Insurance companies teach new salespeople, with great success, to approach their family and friends as the “best” sources of leads. When it comes to building up your catering business, your current customers are your “family and friends.” Using in-house signage, table tents, flyers, box toppers and washroom signs are an effective way to get the word out to your customers that you now offer catering. All of these on-site marketing tools also act as a perfect ongoing reminder.
But they’re not enough. Today’s pizzeria owner needs to take advantage of every tool, and we’re not just talking about social media because it’s free. Direct mail remains a viable option for generating leads, especially for event catering for local businesses and events. Here are some ideas for using direct mail to build awareness of your catering option on a limited budget:
1. Start with niche marketing. You can reap large rewards through niche marketing. Sports banquets, weddings, business training meetings and luncheons hosted by pharmaceutical reps are just a few of the possibilities. Each of these events have something in common: You can pretty easily obtain a list of the companies and decision-makers that book them. Sending a lead-generation letter to every pharmaceutical rep in your market will get a better response than simply waiting and hoping they’ll discover you! Even if they frequent your restaurant, they may not have considered you for catering events.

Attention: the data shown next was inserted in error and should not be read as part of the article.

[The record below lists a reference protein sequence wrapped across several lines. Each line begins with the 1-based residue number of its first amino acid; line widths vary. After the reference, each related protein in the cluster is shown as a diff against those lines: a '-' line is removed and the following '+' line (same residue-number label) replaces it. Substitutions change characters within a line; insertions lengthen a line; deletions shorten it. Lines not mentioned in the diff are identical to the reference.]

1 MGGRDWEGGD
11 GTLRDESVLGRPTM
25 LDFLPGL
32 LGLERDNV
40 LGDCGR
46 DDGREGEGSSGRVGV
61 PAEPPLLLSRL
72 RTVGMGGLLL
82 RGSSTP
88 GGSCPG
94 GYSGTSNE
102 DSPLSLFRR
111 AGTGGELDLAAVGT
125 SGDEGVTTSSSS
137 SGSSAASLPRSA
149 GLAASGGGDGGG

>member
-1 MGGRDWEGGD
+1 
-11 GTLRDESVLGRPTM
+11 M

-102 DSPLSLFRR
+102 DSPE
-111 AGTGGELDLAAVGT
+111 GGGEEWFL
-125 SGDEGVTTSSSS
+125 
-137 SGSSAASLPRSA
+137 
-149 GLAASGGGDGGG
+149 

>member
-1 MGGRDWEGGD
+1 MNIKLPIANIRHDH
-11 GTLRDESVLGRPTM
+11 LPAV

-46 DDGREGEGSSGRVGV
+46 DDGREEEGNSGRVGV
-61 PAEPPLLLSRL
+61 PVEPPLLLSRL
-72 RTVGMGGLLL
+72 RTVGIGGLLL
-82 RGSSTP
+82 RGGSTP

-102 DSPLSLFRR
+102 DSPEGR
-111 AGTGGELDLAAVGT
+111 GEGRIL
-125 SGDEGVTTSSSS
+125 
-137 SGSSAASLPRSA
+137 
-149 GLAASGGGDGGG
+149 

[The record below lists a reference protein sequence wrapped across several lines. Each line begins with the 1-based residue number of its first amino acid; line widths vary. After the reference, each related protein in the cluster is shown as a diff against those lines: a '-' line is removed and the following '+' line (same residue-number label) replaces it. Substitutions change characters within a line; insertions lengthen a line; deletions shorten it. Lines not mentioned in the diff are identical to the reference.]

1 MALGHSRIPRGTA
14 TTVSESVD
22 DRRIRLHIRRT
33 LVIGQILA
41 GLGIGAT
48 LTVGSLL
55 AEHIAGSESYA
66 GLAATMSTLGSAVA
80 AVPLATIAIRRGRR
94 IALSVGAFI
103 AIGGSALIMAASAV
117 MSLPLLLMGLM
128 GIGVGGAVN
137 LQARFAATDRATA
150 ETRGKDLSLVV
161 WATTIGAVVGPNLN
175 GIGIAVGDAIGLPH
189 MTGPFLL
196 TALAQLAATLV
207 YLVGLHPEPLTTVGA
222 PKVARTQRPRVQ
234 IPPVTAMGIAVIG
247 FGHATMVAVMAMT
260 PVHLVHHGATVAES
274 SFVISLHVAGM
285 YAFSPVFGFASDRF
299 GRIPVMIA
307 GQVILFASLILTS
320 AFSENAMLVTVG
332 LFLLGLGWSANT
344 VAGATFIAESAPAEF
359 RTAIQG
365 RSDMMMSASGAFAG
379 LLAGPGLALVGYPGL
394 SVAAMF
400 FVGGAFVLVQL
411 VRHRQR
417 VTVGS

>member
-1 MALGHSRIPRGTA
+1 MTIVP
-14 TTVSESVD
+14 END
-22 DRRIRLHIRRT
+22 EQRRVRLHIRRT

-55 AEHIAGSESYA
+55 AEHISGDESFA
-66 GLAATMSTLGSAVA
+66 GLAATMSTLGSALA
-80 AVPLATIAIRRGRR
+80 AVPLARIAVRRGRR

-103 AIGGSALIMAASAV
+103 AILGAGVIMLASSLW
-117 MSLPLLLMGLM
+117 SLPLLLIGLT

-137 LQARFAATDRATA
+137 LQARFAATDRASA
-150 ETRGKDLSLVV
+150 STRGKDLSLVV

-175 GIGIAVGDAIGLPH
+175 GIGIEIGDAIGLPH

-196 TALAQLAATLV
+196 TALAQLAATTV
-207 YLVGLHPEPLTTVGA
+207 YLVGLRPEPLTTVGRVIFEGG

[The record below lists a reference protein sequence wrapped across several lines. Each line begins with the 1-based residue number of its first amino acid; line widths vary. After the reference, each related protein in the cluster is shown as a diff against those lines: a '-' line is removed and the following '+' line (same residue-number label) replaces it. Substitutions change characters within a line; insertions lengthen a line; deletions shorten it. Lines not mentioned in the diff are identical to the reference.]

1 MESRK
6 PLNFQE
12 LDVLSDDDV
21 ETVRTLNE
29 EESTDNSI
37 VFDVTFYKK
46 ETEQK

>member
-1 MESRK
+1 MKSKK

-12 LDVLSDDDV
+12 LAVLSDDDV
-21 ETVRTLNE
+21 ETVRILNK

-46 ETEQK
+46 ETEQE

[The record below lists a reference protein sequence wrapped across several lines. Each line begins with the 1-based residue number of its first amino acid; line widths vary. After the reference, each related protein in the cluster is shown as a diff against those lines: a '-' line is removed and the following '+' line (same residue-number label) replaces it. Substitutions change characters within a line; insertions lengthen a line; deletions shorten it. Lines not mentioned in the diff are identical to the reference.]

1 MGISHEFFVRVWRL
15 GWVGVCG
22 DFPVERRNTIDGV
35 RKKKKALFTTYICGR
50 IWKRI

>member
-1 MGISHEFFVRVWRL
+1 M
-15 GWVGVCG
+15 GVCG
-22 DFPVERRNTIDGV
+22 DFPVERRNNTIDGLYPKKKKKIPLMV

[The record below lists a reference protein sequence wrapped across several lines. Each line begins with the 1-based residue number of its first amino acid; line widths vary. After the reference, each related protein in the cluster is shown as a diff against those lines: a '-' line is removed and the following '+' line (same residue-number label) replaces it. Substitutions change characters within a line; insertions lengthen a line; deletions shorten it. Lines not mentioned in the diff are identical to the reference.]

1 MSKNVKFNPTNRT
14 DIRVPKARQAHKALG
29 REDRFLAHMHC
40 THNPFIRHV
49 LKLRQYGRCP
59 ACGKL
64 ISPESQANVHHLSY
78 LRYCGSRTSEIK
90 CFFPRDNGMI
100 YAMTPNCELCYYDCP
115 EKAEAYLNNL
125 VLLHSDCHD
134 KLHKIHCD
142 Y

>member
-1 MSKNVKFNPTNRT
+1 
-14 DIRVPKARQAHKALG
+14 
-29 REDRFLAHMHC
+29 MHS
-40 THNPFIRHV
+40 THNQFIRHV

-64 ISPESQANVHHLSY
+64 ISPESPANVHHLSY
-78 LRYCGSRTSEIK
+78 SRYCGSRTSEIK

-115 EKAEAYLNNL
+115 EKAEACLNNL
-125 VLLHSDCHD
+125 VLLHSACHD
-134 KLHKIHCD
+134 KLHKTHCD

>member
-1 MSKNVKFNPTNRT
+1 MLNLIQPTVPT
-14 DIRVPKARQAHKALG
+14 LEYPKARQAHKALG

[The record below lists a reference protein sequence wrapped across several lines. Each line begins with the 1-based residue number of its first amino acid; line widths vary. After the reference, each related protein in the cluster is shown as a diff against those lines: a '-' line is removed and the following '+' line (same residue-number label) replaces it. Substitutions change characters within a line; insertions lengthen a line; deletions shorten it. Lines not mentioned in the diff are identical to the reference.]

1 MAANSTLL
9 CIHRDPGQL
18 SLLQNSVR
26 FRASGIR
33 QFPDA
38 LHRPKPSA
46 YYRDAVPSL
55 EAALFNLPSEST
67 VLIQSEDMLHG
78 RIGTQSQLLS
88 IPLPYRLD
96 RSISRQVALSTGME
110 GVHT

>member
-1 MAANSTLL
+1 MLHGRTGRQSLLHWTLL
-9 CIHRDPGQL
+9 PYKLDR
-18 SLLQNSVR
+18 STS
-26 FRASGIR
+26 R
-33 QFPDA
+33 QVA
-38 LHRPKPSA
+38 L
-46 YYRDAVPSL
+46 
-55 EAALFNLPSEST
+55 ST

2. Write a letter. For lead-generating direct mail, I like to use letters because of their low cost, high return and ability to get read and acted on by my ideal prospect. Customer testimonials, awards, newspaper articles and positive reviews should also be included with the letter. If you’ve got a high Yelp rating, include that in your mailer, along with some of your most glowing customer reviews. For the prospect that may never have heard of you, these unbiased endorsements of your pizzeria carry a lot of weight.
3. Follow the rule of threes. When using direct mail to generate catering leads, the rule of threes is a must. Just like bill collectors, you want to send three letters, each one a little more urgent than the one before it to get a reply. Your second and third letter should yield the same number of leads as the first letter.
4. Don’t be afraid to try a gimmick. For catering events that could generate a big payoff, it’s worth it to design three-dimensional mail pieces. I have sent letters to pharmaceutical reps in cough syrup bottles and once mailed a letter in an aluminum pan. Your lead-generation letter mailed in a pizza box is sure to get opened and read, and that’s what leads to a prospect taking action.
5. Track your results. With any strategy you use, make sure you track the profitability of your campaign. Not every mailer or target market is going to be a winner for you. Invest more resources into the lead generators that make you money and quickly dump the losers, no matter how cool you think they are.
An expanded version of this article ran in a past issue of PMQ.